Or, How I Came to Be Writing a Book on Lakewood's Fascinating, Elusive History. . .
Growing up in Skowhegan, Maine, I suppose I took for granted what everyone seemed to know: that “a lot of famous actors used to play at Lakewood." Names were casually thrown about: Vincent Price, Betty White, John Travolta – even "Bogie."
I wasn’t the only one who took Lakewood for granted; many of my fellow townsfolk also seemed generally unfazed at what I now realize is an extraordinary cultural heritage – not just for the Skowhegan/Madison area, but for all of Maine. After high school in Skowhegan, I went off to college and was promptly swept into college life, leaving Lakewood behind.
Years later, after I had moved to Arizona, I was home visiting one summer, and some distant memory that had surfaced (I don’t remember what or why) compelled me to explore the Lakewood colony. I booked a room at the Colony House Inn, attended a delightful play at the theater, and had a lovely brunch at the then-newly restored Lakewood Inn Restaurant. It was that summer that I became enchanted with the Lakewood colony. Returning each subsequent summer, I delighted in the solitude of the Colony House Inn at Lake Wesserunsett, which, despite the bustle of the theater next door, provides a contemplative sanctuary from the ‘busy-ness’ of every day life. But I never actually became curious about Lakewood’s history until just two years ago. . .and then it was quite by chance that I did. . .
Over the years that I’ve stayed at the Colony House, I have forged a friendship with owner Bob Thompson. One evening when we were chatting, I idly asked Bob what he knew of Lakewood history. He pulled out a few old playbills from the 1930s, 40s, and 50s, and I was stunned. Not only were the names ‘Vincent Price’ and ‘Humphrey Bogart’ prominent in the playbills, but so were others: Fay Wray, Groucho Marx, Jessica Tandy and husband Hume Cronyn, Ed Wynn and son Keenan Wynn, several members of the Drew and Barrymore families. . .the names read like a “Who’s Who” of Broadway and Hollywood -- which, I found later, Lakewood really was, back in its heyday (1925-1941).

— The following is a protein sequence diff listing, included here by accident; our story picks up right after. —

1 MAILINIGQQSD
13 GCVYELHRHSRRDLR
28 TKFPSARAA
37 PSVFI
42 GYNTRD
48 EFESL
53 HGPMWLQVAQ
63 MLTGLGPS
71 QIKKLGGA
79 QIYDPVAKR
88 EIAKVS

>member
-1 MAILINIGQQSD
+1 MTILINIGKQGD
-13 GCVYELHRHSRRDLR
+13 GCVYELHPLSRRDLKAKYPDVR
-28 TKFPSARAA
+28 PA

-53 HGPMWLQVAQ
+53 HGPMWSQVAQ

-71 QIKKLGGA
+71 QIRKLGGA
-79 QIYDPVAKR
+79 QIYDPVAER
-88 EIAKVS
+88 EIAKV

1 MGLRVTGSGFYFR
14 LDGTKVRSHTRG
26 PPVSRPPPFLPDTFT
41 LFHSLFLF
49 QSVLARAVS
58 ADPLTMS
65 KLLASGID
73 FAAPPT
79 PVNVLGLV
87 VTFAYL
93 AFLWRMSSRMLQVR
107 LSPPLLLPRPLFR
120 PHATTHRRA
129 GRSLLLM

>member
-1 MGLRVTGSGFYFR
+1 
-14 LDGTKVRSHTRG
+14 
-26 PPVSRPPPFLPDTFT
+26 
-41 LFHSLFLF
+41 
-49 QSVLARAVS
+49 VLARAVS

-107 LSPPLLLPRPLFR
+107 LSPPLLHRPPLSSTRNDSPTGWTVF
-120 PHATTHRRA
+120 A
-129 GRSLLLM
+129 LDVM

I was officially hooked. I determined to do more research, figuring someone must have written a book about Lakewood in its 125+ year history. I thought perhaps I would write an article for a Maine magazine, or for the local Skowhegan paper, highlighting interesting historical moments at Lakewood, and attempting to raise local awareness. As I shared my Lakewood research schemes with one of my best friends, Dan, he casually replied, “Oh, yeah. My Uncle John wrote a book about Lakewood.”
Needless to say, I was elated. . .and shocked. In the many years I’d known him, Dan had never mentioned this. (Of course, I had never asked!)
Dan's uncle, Dr. John B. Oblak, had written Bringing Broadway to Maine as his doctoral dissertation in 1971, and it is literally the only written history (aside from a few magazine articles) of Lakewood Theatre. Copies are scarce (there was only one printing), but I finally managed to procure a copy, and it has proven invaluable in researching Lakewood. Dr. Oblak’s book is an outstanding documentation of productions, theater expense records, and actor credits; however, there are no pictures. He tells several very interesting stories about some of the actors, but I still wanted to know more. . .
Reading it, I wanted to dig even deeper. What play had Amelia Earhart watched when she visited in 1934? (And did she enjoy it?) Had Lakewood owner/manager Herbert Swett really told Humphrey Bogart he couldn’t stay in the same bungalow as his own wife (actress Mary Phillips)? Was it true that Betty White fell in love with her husband Alan Ludden while at Lakewood, and that Vincent Price used to greatly anticipate attending the Skowhegan Fair every year? How had Will Rogers entertained himself at Lakewood while visiting his daughter Mary (a popular member of the resident actor company)?
I became fascinated (obsessed?) with discovering more about Lakewood and its people: their lives, their loves, their stories – aspects of Lakewood that Dr. Oblak’s book just didn’t fully address. So, I have set out to discover and document the stories of Lakewood – the actors, stagehands, inn waitresses, guests – essentially, anyone who touched or was touched by this captivating place.
I am privileged to have a contract with Arcadia Publishing to create a pictorial history of Lakewood (Images of America: Lakewood Theatre), which will be released in June of 2017.
Until then, come explore with me. . .tag along as I blog here, recording my journey of discovering and documenting the history of the Lakewood Theatre Colony. Be sure to share your own Lakewood stories, and, as always, feel free to contact me if you have old Lakewood photos or ephemera you would like to contribute.
And if you're curious about any of the questions I posed above, be sure to subscribe to my blog for the answers in upcoming posts. . .